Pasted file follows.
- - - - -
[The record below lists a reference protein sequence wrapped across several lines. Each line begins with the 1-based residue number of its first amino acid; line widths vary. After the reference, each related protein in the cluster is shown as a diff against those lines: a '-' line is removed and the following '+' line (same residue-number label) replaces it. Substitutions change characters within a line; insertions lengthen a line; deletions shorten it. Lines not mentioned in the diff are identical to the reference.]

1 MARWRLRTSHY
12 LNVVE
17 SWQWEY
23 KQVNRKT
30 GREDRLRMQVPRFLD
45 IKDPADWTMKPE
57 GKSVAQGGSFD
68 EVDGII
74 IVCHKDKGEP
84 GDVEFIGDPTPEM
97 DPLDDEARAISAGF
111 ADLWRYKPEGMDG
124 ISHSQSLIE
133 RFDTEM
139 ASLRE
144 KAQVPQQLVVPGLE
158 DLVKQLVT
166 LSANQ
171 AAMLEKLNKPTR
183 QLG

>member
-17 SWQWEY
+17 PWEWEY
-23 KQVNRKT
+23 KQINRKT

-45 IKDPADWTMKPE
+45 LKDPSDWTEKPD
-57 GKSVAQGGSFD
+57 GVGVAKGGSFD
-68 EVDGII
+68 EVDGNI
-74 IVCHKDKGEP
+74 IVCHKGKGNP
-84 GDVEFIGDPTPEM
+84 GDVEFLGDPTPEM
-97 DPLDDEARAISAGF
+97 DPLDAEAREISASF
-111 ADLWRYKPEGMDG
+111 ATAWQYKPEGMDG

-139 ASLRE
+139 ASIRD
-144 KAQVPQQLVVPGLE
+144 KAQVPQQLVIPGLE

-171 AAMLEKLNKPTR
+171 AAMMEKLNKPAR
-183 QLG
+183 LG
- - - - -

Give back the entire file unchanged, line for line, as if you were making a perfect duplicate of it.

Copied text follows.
[The record below lists a reference protein sequence wrapped across several lines. Each line begins with the 1-based residue number of its first amino acid; line widths vary. After the reference, each related protein in the cluster is shown as a diff against those lines: a '-' line is removed and the following '+' line (same residue-number label) replaces it. Substitutions change characters within a line; insertions lengthen a line; deletions shorten it. Lines not mentioned in the diff are identical to the reference.]

1 MARWRLRTSHY
12 LNVVE
17 SWQWEY
23 KQVNRKT
30 GREDRLRMQVPRFLD
45 IKDPADWTMKPE
57 GKSVAQGGSFD
68 EVDGII
74 IVCHKDKGEP
84 GDVEFIGDPTPEM
97 DPLDDEARAISAGF
111 ADLWRYKPEGMDG
124 ISHSQSLIE
133 RFDTEM
139 ASLRE
144 KAQVPQQLVVPGLE
158 DLVKQLVT
166 LSANQ
171 AAMLEKLNKPTR
183 QLG

>member
-17 SWQWEY
+17 PWEWEY
-23 KQVNRKT
+23 KQINRKT

-45 IKDPADWTMKPE
+45 LKDPSDWTEKPD
-57 GKSVAQGGSFD
+57 GVGVAKGGSFD
-68 EVDGII
+68 EVDGNI
-74 IVCHKDKGEP
+74 IVCHKGKGNP
-84 GDVEFIGDPTPEM
+84 GDVEFLGDPTPEM
-97 DPLDDEARAISAGF
+97 DPLDAEAREISASF
-111 ADLWRYKPEGMDG
+111 ATAWQYKPEGMDG

-139 ASLRE
+139 ASIRD
-144 KAQVPQQLVVPGLE
+144 KAQVPQQLVIPGLE

-171 AAMLEKLNKPTR
+171 AAMMEKLNKPAR
-183 QLG
+183 LG